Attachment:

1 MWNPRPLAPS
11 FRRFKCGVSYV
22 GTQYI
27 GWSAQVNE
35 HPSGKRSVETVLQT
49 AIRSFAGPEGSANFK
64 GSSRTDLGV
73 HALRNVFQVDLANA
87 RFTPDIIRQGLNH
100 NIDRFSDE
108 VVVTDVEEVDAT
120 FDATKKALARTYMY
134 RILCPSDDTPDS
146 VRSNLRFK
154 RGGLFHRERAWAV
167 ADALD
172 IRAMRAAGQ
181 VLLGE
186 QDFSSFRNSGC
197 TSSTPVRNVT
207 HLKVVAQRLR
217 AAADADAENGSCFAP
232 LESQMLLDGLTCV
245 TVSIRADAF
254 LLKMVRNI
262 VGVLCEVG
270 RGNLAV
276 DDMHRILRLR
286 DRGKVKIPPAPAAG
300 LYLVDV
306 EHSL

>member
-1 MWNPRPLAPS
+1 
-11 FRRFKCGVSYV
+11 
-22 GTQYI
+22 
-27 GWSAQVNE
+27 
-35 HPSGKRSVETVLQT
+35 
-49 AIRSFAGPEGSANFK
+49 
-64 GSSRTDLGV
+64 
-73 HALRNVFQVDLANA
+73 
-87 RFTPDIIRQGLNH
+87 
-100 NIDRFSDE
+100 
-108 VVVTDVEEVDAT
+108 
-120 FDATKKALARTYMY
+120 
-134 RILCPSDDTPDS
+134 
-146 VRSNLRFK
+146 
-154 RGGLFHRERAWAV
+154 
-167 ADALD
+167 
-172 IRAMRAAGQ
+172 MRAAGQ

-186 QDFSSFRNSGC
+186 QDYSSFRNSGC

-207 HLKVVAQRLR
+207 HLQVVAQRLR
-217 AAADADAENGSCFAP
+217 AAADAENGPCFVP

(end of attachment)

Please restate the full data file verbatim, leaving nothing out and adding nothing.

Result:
1 MWNPRPLAPS
11 FRRFKCGVSYV
22 GTQYI
27 GWSAQVNE
35 HPSGKRSVETVLQT
49 AIRSFAGPEGSANFK
64 GSSRTDLGV
73 HALRNVFQVDLANA
87 RFTPDIIRQGLNH
100 NIDRFSDE
108 VVVTDVEEVDAT
120 FDATKKALARTYMY
134 RILCPSDDTPDS
146 VRSNLRFK
154 RGGLFHRERAWAV
167 ADALD
172 IRAMRAAGQ
181 VLLGE
186 QDFSSFRNSGC
197 TSSTPVRNVT
207 HLKVVAQRLR
217 AAADADAENGSCFAP
232 LESQMLLDGLTCV
245 TVSIRADAF
254 LLKMVRNI
262 VGVLCEVG
270 RGNLAV
276 DDMHRILRLR
286 DRGKVKIPPAPAAG
300 LYLVDV
306 EHSL

>member
-1 MWNPRPLAPS
+1 
-11 FRRFKCGVSYV
+11 
-22 GTQYI
+22 
-27 GWSAQVNE
+27 
-35 HPSGKRSVETVLQT
+35 
-49 AIRSFAGPEGSANFK
+49 
-64 GSSRTDLGV
+64 
-73 HALRNVFQVDLANA
+73 
-87 RFTPDIIRQGLNH
+87 
-100 NIDRFSDE
+100 
-108 VVVTDVEEVDAT
+108 
-120 FDATKKALARTYMY
+120 
-134 RILCPSDDTPDS
+134 
-146 VRSNLRFK
+146 
-154 RGGLFHRERAWAV
+154 
-167 ADALD
+167 
-172 IRAMRAAGQ
+172 MRAAGQ

-186 QDFSSFRNSGC
+186 QDYSSFRNSGC

-207 HLKVVAQRLR
+207 HLQVVAQRLR
-217 AAADADAENGSCFAP
+217 AAADAENGPCFVP